The race for Portugal’s “white oil” (lithium) is now well and truly on with at least 46 requests from mining companies now lodged with the government, representing a global investment of €3.8 million.
True to forecasts sounded earlier this year (click here), mining companies are starting to focus attentions on Portugal, particularly in the Alto Minho and Beira Baixa districts.
According to mining.com, moves are also ratcheting up to “convince Tesla (the US electric car manufacturer) to come to Portugal”.
Success, says the site, could give the country the “decisive push” it needs to consolidate a reputation within the lithium mining sector.
A government working group is already forging ahead with plans for a countrywide survey of Portugal’s lithium reserves.
As national media has been explaining, the mineral is a key component in the production of batteries for electric cars and mobile phones.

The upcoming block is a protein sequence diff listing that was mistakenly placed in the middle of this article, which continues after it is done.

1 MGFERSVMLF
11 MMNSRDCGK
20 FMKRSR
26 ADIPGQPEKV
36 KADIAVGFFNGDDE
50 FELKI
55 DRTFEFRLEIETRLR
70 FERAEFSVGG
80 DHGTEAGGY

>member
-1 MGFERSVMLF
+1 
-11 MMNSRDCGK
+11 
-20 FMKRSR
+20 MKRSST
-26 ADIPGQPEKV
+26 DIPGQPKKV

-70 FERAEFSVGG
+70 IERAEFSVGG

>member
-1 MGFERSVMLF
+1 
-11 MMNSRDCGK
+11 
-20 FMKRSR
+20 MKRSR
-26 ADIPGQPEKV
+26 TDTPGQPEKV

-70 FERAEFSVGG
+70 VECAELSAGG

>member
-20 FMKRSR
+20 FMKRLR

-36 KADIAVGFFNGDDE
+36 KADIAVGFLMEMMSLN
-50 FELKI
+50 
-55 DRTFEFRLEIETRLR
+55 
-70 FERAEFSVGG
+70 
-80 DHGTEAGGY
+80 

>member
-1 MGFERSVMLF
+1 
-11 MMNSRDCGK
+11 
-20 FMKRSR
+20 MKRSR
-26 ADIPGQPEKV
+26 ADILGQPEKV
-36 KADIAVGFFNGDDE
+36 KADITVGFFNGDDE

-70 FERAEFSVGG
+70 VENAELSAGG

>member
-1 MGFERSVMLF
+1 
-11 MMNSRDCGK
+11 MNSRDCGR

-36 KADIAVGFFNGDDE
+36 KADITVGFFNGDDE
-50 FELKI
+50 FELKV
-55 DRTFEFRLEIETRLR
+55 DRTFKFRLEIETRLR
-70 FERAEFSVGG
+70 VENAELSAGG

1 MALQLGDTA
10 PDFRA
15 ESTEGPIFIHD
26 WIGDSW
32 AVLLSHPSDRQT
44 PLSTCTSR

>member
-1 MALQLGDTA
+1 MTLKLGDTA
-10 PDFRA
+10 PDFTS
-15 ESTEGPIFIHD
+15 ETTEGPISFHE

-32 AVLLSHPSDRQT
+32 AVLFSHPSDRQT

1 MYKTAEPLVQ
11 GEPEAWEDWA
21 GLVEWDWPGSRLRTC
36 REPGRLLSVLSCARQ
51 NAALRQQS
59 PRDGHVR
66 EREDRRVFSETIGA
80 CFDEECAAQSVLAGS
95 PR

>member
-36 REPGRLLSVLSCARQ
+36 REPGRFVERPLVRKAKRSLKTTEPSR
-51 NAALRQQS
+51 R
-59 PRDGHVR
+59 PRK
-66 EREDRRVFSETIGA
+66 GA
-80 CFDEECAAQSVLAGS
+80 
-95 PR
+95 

In other words, global demand for it is set to skyrocket.
Portugal is already the world’s fifth largest exporter of this light, lilac-coloured mineral “in its basest form” (not extracted from rocks).
The working group has thus focused on “the possibility of production” in specially constructed smelters, financed under Europe’s COMPETE and Interface, reports Público – adding that nine areas so far have been identified as lithium-rich, “all of them in the north and centre of Portugal… distributed from Caminha, in the Alto Douro to Idanha-a-Nova in the Beira Baixa.
There are studies ongoing in the Alentejo as well, to try and identify whether or not lithium can be found there, but this far they have not reported back, says the paper.